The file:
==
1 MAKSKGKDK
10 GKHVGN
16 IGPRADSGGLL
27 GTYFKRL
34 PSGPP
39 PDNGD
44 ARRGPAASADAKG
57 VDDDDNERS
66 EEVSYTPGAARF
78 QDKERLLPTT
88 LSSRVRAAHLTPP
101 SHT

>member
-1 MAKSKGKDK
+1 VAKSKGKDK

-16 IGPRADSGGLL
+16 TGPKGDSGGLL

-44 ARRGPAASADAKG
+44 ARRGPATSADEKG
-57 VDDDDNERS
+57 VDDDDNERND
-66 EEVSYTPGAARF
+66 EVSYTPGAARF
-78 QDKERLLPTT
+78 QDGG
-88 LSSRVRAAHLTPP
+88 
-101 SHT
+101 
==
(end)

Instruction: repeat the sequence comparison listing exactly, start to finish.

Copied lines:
1 MAKSKGKDK
10 GKHVGN
16 IGPRADSGGLL
27 GTYFKRL
34 PSGPP
39 PDNGD
44 ARRGPAASADAKG
57 VDDDDNERS
66 EEVSYTPGAARF
78 QDKERLLPTT
88 LSSRVRAAHLTPP
101 SHT

>member
-1 MAKSKGKDK
+1 VAKSKGKDK

-16 IGPRADSGGLL
+16 TGPKGDSGGLL

-44 ARRGPAASADAKG
+44 ARRGPATSADEKG
-57 VDDDDNERS
+57 VDDDDNERND
-66 EEVSYTPGAARF
+66 EVSYTPGAARF
-78 QDKERLLPTT
+78 QDGG
-88 LSSRVRAAHLTPP
+88 
-101 SHT
+101 